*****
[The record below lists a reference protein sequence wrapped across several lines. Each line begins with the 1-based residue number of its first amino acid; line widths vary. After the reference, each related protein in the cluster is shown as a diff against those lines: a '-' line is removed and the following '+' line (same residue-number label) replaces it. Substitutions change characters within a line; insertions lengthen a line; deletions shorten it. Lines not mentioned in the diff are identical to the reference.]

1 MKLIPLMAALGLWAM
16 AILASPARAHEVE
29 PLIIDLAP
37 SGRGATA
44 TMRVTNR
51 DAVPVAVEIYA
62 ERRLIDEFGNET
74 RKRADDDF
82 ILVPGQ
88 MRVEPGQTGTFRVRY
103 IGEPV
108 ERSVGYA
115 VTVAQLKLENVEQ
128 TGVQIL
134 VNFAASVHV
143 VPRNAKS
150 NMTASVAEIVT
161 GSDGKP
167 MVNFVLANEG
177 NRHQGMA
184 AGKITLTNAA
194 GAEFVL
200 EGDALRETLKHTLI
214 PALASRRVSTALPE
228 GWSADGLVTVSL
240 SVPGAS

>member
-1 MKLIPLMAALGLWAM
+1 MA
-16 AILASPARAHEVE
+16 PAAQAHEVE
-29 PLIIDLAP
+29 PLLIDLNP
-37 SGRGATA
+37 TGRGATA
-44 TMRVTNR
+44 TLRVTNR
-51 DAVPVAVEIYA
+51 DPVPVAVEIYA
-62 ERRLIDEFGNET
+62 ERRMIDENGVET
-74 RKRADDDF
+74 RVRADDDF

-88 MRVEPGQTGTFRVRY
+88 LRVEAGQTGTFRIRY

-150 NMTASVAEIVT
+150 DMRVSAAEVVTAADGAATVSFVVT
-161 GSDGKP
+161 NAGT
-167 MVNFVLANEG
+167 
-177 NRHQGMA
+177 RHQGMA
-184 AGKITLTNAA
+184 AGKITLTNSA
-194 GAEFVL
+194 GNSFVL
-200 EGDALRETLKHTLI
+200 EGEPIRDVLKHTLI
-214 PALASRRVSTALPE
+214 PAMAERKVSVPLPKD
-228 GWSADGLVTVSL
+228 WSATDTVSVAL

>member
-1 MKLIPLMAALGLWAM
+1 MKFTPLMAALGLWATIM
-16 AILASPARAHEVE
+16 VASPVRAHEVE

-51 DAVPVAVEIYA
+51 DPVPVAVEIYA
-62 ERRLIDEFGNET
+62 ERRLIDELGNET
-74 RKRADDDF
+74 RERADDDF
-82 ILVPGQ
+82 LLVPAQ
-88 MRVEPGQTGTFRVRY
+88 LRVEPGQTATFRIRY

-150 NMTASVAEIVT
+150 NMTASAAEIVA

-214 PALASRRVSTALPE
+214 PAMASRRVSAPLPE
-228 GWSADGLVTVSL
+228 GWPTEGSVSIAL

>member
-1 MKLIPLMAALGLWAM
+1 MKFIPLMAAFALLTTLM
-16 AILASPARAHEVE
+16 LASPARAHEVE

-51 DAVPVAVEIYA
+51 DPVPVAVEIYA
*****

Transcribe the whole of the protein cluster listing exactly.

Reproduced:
[The record below lists a reference protein sequence wrapped across several lines. Each line begins with the 1-based residue number of its first amino acid; line widths vary. After the reference, each related protein in the cluster is shown as a diff against those lines: a '-' line is removed and the following '+' line (same residue-number label) replaces it. Substitutions change characters within a line; insertions lengthen a line; deletions shorten it. Lines not mentioned in the diff are identical to the reference.]

1 MKLIPLMAALGLWAM
16 AILASPARAHEVE
29 PLIIDLAP
37 SGRGATA
44 TMRVTNR
51 DAVPVAVEIYA
62 ERRLIDEFGNET
74 RKRADDDF
82 ILVPGQ
88 MRVEPGQTGTFRVRY
103 IGEPV
108 ERSVGYA
115 VTVAQLKLENVEQ
128 TGVQIL
134 VNFAASVHV
143 VPRNAKS
150 NMTASVAEIVT
161 GSDGKP
167 MVNFVLANEG
177 NRHQGMA
184 AGKITLTNAA
194 GAEFVL
200 EGDALRETLKHTLI
214 PALASRRVSTALPE
228 GWSADGLVTVSL
240 SVPGAS

>member
-1 MKLIPLMAALGLWAM
+1 MA
-16 AILASPARAHEVE
+16 PAAQAHEVE
-29 PLIIDLAP
+29 PLLIDLNP
-37 SGRGATA
+37 TGRGATA
-44 TMRVTNR
+44 TLRVTNR
-51 DAVPVAVEIYA
+51 DPVPVAVEIYA
-62 ERRLIDEFGNET
+62 ERRMIDENGVET
-74 RKRADDDF
+74 RVRADDDF

-88 MRVEPGQTGTFRVRY
+88 LRVEAGQTGTFRIRY

-150 NMTASVAEIVT
+150 DMRVSAAEVVTAADGAATVSFVVT
-161 GSDGKP
+161 NAGT
-167 MVNFVLANEG
+167 
-177 NRHQGMA
+177 RHQGMA
-184 AGKITLTNAA
+184 AGKITLTNSA
-194 GAEFVL
+194 GNSFVL
-200 EGDALRETLKHTLI
+200 EGEPIRDVLKHTLI
-214 PALASRRVSTALPE
+214 PAMAERKVSVPLPKD
-228 GWSADGLVTVSL
+228 WSATDTVSVAL

>member
-1 MKLIPLMAALGLWAM
+1 MKFTPLMAALGLWATIM
-16 AILASPARAHEVE
+16 VASPVRAHEVE

-51 DAVPVAVEIYA
+51 DPVPVAVEIYA
-62 ERRLIDEFGNET
+62 ERRLIDELGNET
-74 RKRADDDF
+74 RERADDDF
-82 ILVPGQ
+82 LLVPAQ
-88 MRVEPGQTGTFRVRY
+88 LRVEPGQTATFRIRY

-150 NMTASVAEIVT
+150 NMTASAAEIVA

-214 PALASRRVSTALPE
+214 PAMASRRVSAPLPE
-228 GWSADGLVTVSL
+228 GWPTEGSVSIAL

>member
-1 MKLIPLMAALGLWAM
+1 MKFIPLMAAFALLTTLM
-16 AILASPARAHEVE
+16 LASPARAHEVE

-51 DAVPVAVEIYA
+51 DPVPVAVEIYA